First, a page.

Valentine’s Day: love it or hate it?

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Valentine’s Day, believe it or not, used to be a religious festival. It originated as a Christian feast day to honour two Christian martyrs (both named St. Valentine). Since then, however, it has become an almost entirely secular celebration – a day to celebrate love. Along with this secularisation has come extreme commercialisation. No doubt the name conjures up images of red roses, chocolate boxes and expensive presents, and social media has played its role in intensifying these connotations. Come 14th February, timelines are flooded with photos of couples celebrating their love in the most extravagant of ways.

The day is a reminder of the importance – even amid our busy lives – to spend quality time with the people I love

But social media and the (often misleading) veneer that it creates is not everything, and it is equally valid to celebrate love – romantic, platonic and familial – in much smaller, simpler ways. For me, Valentine’s Day doesn’t necessarily mean getting dressed up for a fancy dinner, or being spoiled with chocolates and flowers. Instead, the day is just a reminder of the importance – even amid our busy lives – to spend quality time with the people I love. A film night with my friends, a cosy evening in with my partner or even just a phone call with my mum are all great ways to mark the day. After all, Valentine’s Day is not really about money, roses or chocolate, but simply about cherishing those relationships that mean something to you.

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February the 14th is almost upon us. Cue the loved-up couples, a Tesco chocolate section rampage, and seductive red roses overtaking your Instagram feed. Valentine’s Day has become a celebration of romantic love, and many people think that it is a day reserved only for those who have found the one. A day dedicated to the lovers amongst us, and so, a day that excludes those that aren’t loved up. Yet, many forget that love takes all forms: yes, it can be romantic, but there is also philia (love of friends), philautia (self-love), and storge (familial love). Love has no fixed definition, and all these categories of love deserve to be celebrated on Valentine’s Day. You could go out for a meal with your besties, take yourself out for a coffee, or call a family member you haven’t spoken to in a while. Valentine’s Day honours whatever love is most important to you right now. So, there are no excuses to let the day go to waste: embrace and spread the love.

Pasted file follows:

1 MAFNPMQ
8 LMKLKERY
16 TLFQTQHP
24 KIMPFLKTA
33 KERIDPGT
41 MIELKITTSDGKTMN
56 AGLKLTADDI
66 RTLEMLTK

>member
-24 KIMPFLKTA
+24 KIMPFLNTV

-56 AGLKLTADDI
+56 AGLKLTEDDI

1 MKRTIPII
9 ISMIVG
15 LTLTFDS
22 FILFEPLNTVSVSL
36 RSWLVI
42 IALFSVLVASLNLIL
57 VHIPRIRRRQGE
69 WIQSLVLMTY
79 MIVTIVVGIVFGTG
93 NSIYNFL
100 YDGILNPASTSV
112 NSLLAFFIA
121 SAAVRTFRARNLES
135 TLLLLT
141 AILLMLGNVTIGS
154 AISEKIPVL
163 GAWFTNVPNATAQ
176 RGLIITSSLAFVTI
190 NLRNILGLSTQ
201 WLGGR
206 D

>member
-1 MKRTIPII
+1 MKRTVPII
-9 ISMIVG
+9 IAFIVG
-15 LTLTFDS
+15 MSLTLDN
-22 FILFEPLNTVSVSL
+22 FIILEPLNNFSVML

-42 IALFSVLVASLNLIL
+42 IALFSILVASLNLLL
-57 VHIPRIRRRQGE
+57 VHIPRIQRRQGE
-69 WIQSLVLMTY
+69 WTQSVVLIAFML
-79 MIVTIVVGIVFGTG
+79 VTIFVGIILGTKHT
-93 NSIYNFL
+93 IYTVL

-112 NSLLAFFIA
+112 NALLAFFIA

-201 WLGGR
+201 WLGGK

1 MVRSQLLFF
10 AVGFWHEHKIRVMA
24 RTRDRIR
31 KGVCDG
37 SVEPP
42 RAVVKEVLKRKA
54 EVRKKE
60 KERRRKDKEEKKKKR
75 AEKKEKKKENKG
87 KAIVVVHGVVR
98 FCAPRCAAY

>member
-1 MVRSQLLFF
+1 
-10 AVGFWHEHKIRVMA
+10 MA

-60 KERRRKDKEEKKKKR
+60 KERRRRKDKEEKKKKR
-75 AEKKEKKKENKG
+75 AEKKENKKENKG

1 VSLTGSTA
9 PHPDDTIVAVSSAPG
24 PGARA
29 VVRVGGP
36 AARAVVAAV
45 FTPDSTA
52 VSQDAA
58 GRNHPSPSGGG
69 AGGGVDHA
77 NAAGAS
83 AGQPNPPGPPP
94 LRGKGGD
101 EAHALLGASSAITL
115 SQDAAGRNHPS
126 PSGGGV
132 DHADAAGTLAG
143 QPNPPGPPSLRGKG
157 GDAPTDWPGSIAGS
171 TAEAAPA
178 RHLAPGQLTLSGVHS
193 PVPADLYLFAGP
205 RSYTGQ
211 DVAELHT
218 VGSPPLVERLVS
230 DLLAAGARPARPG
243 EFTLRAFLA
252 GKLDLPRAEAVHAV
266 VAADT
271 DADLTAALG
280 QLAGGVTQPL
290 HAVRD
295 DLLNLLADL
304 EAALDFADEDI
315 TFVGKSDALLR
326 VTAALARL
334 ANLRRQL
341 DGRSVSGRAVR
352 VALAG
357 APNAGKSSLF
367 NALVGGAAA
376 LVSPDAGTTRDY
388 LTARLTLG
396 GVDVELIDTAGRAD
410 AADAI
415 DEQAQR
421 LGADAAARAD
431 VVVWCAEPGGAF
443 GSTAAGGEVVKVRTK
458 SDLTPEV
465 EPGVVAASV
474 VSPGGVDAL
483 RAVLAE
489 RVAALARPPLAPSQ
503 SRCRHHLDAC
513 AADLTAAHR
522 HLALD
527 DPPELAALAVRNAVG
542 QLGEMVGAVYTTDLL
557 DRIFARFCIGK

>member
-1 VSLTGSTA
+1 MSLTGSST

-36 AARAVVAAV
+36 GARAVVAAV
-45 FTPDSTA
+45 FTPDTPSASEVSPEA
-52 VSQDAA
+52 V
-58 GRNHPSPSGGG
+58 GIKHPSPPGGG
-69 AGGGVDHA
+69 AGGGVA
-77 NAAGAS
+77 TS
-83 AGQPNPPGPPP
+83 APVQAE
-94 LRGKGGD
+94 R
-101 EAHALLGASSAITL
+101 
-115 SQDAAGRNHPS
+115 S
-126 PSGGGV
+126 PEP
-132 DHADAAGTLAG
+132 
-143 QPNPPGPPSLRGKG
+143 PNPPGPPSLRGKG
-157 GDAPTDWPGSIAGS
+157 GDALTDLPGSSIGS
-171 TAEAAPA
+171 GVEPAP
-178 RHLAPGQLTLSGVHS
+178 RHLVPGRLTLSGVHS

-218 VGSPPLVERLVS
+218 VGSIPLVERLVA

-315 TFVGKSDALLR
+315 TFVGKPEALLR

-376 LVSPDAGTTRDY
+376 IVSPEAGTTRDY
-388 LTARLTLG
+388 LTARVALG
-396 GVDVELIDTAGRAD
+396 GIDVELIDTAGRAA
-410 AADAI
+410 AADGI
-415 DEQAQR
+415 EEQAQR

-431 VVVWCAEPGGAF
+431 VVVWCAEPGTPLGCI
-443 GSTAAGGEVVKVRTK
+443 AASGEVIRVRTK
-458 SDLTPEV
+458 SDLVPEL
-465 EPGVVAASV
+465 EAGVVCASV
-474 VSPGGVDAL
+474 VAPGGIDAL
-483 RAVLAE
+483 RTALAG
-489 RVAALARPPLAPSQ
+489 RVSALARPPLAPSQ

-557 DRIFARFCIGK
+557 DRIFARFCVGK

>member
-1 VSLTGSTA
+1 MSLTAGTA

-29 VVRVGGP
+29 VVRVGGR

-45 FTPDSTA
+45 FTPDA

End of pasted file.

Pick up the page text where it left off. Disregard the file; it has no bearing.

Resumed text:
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Like many cynical young people, I believe that Valentine’s day is a capitalist construct, another holiday designed to get money out of people with teddy bears the size of doors, too many red roses to count and cards with puns which are a crime against humanity. You might think, then, that for me Valentine’s Day is just another day.

And it would be, if I hadn’t grown up with my Dad, who has provided one constant event to make the day special. He has, for the last 20 years, played secret admirer, gifting me a card every year from “x”, who despite having the same handwriting as him is “definitely not him”. It’s a tradition which has continued during my time at University, with the card now arriving one to two days either side of the 14th rather than being mysteriously posted through the door. It’s a reminder from him that my sister and I are always worthy enough for a secret admirer.

While the day may be a capitalist construct, it’s also for family and traditions

So while the day may be a capitalist construct, it’s also for family and traditions, even when I am no longer living at home, and a way to make sure, every year, that I know what day it is.

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A push and pull between the rose-tinted image and the stark reality, Valentine’s Day has always been my favourite holiday. Colouring the whole month in shades of red, it leaves its mark in February, asking if you will partake in it. Perhaps they are right – that this is a capitalistic delusion – and yet I cannot help but fawn over the fact that I can paint my nails red and wear my favourite outfit, almost as though it’s a festival. The stores are filled with bouquets of red roses, and the sweetest heart shaped décor you can only get once a year (even measuring spoons!).